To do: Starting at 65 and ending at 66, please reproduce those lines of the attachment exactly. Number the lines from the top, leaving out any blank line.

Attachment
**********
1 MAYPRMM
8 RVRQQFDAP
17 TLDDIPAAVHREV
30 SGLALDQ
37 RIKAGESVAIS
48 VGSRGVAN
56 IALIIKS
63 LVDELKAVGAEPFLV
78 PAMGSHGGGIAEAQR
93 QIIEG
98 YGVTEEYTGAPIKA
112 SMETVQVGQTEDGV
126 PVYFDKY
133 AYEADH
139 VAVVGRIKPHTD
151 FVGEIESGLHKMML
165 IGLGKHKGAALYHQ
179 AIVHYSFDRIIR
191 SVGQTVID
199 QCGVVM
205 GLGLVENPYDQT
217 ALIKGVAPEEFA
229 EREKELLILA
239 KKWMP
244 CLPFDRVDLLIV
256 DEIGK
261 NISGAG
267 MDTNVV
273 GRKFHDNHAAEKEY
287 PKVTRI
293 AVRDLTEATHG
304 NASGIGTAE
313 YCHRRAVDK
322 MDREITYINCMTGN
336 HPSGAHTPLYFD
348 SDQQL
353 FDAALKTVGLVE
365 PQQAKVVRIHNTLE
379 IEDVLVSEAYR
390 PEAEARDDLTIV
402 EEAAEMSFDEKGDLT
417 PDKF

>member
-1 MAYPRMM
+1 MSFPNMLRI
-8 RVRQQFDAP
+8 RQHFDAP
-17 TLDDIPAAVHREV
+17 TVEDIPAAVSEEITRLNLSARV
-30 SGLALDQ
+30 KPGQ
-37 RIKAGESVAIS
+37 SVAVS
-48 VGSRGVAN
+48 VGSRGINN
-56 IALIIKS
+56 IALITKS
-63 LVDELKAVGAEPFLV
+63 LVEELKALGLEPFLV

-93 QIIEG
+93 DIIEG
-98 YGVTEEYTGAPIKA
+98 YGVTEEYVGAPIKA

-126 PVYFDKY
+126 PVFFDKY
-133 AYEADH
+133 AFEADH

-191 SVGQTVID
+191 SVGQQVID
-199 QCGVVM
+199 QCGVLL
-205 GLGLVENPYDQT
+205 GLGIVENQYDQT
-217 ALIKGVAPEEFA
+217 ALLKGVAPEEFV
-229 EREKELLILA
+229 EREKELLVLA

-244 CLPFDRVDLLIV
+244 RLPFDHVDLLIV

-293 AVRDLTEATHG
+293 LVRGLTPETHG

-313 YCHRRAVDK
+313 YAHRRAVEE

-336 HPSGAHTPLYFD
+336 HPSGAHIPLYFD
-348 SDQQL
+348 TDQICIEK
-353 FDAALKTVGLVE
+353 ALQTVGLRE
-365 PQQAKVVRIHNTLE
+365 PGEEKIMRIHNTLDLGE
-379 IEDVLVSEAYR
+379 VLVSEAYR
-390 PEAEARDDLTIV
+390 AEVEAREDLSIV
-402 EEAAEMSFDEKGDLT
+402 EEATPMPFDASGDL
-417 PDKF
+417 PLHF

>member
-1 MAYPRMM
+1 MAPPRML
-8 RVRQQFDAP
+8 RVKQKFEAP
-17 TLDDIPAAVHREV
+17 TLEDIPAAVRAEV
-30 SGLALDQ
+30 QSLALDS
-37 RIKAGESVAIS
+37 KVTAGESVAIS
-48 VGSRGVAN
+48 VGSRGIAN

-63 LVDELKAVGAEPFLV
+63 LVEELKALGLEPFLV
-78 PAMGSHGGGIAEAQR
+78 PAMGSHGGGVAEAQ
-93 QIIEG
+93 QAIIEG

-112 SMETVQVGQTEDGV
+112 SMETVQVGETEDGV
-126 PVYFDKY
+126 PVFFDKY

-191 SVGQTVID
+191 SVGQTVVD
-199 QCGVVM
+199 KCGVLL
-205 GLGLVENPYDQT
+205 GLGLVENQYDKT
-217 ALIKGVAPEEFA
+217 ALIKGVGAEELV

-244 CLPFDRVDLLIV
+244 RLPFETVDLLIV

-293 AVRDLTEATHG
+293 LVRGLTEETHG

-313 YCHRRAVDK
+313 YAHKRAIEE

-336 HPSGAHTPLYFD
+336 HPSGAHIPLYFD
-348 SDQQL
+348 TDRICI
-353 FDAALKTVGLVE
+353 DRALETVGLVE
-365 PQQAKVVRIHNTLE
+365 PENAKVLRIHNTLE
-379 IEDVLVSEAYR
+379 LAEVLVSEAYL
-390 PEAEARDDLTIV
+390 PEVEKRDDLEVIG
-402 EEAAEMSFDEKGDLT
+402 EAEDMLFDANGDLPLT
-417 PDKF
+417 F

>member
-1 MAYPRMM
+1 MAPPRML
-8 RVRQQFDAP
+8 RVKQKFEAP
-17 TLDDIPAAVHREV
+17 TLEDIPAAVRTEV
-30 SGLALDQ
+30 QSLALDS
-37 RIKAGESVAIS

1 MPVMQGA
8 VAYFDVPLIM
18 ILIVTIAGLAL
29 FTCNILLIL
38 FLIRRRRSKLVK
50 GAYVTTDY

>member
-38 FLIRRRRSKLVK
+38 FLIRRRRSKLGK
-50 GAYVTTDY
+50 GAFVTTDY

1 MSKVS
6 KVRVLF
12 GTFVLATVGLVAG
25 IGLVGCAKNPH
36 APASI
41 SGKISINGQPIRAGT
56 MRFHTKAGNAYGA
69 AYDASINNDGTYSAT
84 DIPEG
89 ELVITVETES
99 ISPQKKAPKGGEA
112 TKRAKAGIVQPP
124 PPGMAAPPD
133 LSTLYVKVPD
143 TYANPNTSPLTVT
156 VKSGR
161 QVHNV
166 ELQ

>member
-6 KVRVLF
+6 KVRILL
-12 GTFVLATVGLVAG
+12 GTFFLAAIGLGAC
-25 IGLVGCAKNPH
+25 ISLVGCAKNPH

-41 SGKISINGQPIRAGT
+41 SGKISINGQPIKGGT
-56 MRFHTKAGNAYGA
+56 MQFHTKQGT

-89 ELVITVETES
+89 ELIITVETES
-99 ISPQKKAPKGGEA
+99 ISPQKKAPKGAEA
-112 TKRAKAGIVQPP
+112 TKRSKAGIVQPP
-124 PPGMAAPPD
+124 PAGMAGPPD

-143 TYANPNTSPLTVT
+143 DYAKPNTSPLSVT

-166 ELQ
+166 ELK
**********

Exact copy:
+126 PVFFDKY
-133 AYEADH